/ahrk/, n.1. (sometimes cap.) Also called Noah's Ark. the large boat built by Noah in which he saved himself, his family, and a pair of every kind of creature during the Flood. Gen. 6-9.2. Also called ark of the covenant. a chest or box containing the two stone tablets inscribed with the Ten Commandments, carried by the Israelites in their wanderings in the desert after the Exodus: the most sacred object of the tabernacle and the Temple in Jerusalem, where it was kept in the holy of holies.3. a place of protection or security; refuge; asylum.5. a flatboat formerly used on the Mississippi River and its tributaries.6. Naut. See life car.7. Archaic. a chest or box.[bef. 850; ME ark(e), erke, OE arc, earc(e) (cf. OFris erke, arke, D ark, OHG, Goth arka, ON ork) < L arca chest, coffer, deriv. of arcere to safeguard, c. Hittite hark- hold, possess]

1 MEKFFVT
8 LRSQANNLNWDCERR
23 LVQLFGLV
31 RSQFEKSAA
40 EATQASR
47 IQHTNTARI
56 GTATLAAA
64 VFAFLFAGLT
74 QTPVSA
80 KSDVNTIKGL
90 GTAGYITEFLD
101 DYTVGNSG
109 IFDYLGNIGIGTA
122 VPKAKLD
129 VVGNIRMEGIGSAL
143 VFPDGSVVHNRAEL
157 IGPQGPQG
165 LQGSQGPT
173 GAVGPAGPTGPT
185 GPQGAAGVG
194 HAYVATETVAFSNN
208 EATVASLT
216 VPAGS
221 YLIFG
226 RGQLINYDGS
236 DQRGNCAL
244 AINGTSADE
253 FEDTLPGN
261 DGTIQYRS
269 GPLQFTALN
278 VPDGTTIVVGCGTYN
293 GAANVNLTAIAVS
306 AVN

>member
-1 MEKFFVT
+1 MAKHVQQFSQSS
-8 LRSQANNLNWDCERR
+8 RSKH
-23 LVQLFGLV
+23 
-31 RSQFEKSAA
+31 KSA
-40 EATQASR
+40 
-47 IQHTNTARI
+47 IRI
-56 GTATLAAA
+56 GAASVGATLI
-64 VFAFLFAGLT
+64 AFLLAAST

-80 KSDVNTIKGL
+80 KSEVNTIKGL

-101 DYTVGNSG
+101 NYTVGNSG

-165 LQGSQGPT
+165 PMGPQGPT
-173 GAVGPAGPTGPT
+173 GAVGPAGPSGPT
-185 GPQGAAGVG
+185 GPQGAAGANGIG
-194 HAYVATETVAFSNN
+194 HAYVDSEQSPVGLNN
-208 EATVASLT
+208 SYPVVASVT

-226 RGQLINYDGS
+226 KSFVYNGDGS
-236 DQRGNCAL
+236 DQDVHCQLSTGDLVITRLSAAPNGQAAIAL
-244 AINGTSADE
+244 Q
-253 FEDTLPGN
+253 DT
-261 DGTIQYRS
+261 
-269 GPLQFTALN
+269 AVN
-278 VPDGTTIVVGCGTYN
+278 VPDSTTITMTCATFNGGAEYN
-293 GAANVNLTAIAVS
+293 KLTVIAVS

* * *▪ Judaismalso called Ark Of The Law, Hebrew Aron, or Aron Ha-qodesh(“holy ark”), in Jewish synagogues, an ornate cabinet that enshrines the sacred Torah scrolls used for public worship. Because it symbolizes the Holy of Holies of the ancient Temple of Jerusalem, it is the holiest place in the synagogue and the focal point of prayer. The ark is reached by steps and is commonly placed so that the worshiper facing it also “faces Jerusalem.” When the scrolls are removed for religious services, the congregation stands, and a solemn ceremony accompanies the opening and closing of the ark doors.Ashkenazi (German-rite) Jews cover the doors of the ark with a richly embroidered cloth (parocheth), while Sephardic (Spanish-rite) Jews place the cloth inside. Before or near the cabinet hangs the eternal light (ner tamid), and generally an inscription of the Ten Commandments (often in abbreviated form) or some other relevant sacred text is placed above the doors.
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